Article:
On Thanksgiving Day we decided to play around the Argus Range on the western side of Panamint Valley. Much of this range sits within the boundary of the China Lake Naval Weapons Center but the northern end is free for recreation so we packed the day full of some fun 4×4 and two desert peaks. We needed to burn some energy before that big Thanksgiving dinner in camp.
Darwin is an old mining town and though there are still a few residents it is on the verge of becoming a ghost town. It is accessible via any vehicle using the paved road that exits 190 about 17 miles west of Panamint Valley. It is also accessible via an older route that winds through the Argus range. This ‘Back Road’ approach is dirt and the first mile and a half has been badly washboarded by Death Valley visitors heading to the trailhead for Darwin Falls. After the Darwin Falls trailhead the road becomes heavily degraded in places, requiring high clearance and the occasional dip into 4WD. Of course this is where the fun is.
We followed the road up as it climbed steeply into the northern Argus Range, moving quite slowly and engaging the 4WD. Near the top the road conditions improved greatly and we found a nice place to pull out and park the trucks for our hike up Zinc Hill. Zinc Hill is the prominent peak of the northern end of the Range and it was the target of the day’s first hike.
The approach described by Zdon in his Desert Summits book is really vague for this peak. He describes roads and washes but they are so common it is very difficult to figure out what one he is talking about. Fortunately the peak is visible and we just took a reasonable route, following an old degraded mining road into a small canyon below the peak. We worked our way up the northern slope of the canyon and eventually up the steep rock-strewn hillside below the peak.
The rock was a bit loose and annoying and just as I was getting a bit frustrated we serendipitously popped out onto a nice miner’s trail. Zdon had described this trail as part of his route but we had long abandoned trying to follow his description. Upon reaching the trail we could look behind and see exactly where it went – we quickly decided that we would follow it on the descent. You can see it clearly in the photo below (click for larger size). This wasn’t clearly visible until we actually met the trail where it crossed the rubble pile in the photo above.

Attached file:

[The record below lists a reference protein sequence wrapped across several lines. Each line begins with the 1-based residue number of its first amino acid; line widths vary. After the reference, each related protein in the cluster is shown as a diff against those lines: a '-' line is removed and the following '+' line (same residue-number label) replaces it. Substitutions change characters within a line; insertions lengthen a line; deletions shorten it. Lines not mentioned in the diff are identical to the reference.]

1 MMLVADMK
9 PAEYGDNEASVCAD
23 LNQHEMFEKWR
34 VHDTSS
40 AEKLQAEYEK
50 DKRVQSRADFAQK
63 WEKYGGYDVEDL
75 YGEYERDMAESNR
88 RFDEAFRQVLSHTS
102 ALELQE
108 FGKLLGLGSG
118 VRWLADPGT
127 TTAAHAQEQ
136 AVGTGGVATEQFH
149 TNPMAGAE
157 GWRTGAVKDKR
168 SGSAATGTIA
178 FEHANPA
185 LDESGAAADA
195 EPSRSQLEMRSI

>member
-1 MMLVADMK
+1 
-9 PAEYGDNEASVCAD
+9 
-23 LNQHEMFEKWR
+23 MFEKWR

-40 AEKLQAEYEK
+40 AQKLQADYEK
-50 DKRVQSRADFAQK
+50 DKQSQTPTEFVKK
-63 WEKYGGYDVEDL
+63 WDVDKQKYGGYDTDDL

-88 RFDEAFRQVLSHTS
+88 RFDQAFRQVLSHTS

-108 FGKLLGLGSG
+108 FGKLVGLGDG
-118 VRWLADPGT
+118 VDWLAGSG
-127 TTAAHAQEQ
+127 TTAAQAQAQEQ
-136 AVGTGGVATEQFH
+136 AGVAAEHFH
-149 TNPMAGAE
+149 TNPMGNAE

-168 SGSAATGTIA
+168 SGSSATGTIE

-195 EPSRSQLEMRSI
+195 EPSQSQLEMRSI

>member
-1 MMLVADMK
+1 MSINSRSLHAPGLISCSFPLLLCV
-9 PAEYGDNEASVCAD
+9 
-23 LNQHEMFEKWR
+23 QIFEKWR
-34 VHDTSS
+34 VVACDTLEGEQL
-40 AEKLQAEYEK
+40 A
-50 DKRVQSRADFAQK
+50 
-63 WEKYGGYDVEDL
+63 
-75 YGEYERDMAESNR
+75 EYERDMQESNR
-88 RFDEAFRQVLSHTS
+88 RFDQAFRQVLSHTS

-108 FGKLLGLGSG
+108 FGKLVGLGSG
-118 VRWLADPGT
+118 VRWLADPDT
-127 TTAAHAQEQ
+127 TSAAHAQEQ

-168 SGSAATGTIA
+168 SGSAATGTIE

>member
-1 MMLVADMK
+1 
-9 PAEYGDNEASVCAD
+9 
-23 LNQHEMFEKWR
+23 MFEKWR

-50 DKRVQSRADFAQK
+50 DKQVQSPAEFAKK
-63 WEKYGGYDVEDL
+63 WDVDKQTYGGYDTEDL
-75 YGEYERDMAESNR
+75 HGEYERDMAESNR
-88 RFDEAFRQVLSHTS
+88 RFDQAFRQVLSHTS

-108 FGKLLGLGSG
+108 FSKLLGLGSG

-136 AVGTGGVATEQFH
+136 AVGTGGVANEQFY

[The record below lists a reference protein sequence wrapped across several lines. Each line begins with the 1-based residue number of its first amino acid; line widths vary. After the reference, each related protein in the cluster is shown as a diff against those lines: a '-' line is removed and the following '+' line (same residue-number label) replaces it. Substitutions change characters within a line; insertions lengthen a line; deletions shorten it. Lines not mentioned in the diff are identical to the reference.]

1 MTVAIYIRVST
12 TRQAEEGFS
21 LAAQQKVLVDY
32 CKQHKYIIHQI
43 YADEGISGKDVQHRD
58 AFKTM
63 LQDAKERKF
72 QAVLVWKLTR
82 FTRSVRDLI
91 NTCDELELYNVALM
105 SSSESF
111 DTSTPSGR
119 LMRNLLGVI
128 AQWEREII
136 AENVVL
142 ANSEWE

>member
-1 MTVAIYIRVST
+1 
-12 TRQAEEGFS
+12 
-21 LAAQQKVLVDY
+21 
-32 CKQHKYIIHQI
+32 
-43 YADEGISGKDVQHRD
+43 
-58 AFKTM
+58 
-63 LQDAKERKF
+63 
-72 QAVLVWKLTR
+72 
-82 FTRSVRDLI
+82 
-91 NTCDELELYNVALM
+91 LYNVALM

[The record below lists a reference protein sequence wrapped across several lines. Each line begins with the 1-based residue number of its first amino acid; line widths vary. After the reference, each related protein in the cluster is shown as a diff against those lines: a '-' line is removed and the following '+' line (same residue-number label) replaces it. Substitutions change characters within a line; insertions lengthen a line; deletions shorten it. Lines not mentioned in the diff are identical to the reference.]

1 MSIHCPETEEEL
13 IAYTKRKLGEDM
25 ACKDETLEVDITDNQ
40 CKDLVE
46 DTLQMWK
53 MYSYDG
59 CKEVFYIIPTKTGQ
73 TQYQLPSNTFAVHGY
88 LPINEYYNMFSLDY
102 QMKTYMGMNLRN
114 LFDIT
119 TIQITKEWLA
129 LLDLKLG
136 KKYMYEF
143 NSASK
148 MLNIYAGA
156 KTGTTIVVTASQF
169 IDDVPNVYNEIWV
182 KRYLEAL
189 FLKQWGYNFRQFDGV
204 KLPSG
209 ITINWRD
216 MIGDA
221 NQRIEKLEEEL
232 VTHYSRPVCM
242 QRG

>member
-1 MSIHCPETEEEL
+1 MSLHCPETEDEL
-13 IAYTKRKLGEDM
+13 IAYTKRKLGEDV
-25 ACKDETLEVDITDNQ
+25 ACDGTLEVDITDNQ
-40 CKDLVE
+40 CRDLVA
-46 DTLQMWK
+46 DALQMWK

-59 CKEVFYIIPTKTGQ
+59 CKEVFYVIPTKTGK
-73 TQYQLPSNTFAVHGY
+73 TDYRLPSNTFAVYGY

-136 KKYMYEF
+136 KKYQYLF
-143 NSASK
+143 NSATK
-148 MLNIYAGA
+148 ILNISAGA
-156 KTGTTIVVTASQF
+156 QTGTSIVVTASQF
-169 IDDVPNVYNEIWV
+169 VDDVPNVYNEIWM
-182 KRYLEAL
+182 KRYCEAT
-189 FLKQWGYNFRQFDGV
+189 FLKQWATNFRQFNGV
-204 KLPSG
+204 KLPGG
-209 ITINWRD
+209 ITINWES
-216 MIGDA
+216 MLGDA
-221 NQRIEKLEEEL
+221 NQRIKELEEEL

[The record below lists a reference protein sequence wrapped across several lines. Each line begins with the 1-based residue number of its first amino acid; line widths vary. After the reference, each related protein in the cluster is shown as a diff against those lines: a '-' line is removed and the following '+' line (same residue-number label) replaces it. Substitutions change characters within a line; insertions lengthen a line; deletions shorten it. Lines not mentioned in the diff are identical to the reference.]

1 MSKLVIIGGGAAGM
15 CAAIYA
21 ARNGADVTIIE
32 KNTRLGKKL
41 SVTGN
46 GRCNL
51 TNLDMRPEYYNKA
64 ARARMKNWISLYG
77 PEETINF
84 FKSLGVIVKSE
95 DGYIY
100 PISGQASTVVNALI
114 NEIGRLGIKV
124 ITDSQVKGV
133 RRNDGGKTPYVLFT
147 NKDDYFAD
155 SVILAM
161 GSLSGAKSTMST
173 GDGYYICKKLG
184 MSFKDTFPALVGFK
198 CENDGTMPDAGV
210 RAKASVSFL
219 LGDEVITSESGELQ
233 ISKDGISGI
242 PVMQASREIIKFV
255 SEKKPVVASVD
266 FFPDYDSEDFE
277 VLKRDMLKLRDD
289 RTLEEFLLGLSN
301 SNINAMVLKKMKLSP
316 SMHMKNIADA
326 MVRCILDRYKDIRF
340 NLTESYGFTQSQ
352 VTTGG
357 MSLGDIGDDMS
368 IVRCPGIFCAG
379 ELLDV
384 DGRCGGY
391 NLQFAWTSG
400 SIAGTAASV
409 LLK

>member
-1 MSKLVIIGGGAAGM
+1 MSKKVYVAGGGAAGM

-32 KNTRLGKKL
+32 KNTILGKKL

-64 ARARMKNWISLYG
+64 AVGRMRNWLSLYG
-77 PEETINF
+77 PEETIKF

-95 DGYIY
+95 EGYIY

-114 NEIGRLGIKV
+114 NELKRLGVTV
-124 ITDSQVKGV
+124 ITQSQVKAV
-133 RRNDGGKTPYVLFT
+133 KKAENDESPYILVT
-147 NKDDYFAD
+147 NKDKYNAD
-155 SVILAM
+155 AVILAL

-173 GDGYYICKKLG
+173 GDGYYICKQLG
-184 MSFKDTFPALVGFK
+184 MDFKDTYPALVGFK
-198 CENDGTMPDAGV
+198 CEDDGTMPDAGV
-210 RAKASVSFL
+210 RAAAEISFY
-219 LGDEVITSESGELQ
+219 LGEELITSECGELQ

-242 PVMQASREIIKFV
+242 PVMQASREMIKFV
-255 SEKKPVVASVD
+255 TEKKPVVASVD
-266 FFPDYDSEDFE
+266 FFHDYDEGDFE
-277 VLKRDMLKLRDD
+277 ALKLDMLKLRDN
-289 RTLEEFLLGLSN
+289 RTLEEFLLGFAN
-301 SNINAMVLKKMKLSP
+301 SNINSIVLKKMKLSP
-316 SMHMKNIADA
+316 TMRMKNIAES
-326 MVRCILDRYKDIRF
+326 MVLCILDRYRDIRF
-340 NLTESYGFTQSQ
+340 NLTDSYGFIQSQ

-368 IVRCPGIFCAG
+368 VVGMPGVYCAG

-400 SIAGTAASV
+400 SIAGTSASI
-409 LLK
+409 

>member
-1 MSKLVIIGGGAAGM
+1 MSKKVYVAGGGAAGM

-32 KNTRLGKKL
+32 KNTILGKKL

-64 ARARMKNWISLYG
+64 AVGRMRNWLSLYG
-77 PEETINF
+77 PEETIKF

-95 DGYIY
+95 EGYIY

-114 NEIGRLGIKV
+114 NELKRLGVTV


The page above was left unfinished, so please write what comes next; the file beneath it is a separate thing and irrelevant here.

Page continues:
The miner’s trail topped out at a low point northwest of the peak and we simply followed the ridge the final 400 feet to the summit. Another great desert summit – views down into Panamint Valley to the east and across to the Sierra Nevada to the west made it worth the climb.
Descending the miner’s trail was fun. It was in pretty good condition and although it was narrow and cut across a steep hillside we made really good time on our way back. As we followed the trail (which eventually connected to the road and wash described by Zdon) the original route description became clearly laid out in front of us. It was definitely easier than our route up. So you don’t make the same route finding error you can use my GPS track embedded below – the southernmost red line is the descent route along the miner’s trail. The northern red line is our ascent. The waypoint in the middle of the southern line marks the place where the miner’s trail meets the old road (described in the book as being marked with a large cairn).
Back at the trucks, we continued up the road (which was now in better condition) until we eventually popped out in Darwin. Quickly passing through this rather creepy area we met the paved access road and continued a few miles northwest until turning off on the dirt road that would take us to the backside of Ophir Mountain (see the track below). Follow this road as far as possible – to get to the waypoint on the track below you will need 4WD for the last ~1/2 mile (steep). Simply follow the ridge to the top for a quick desert summit and nice view of the area.
After our full day of hiking we went back to camp to meet up with friends and enjoy Thanksgiving dinner. What a way to spend a holiday!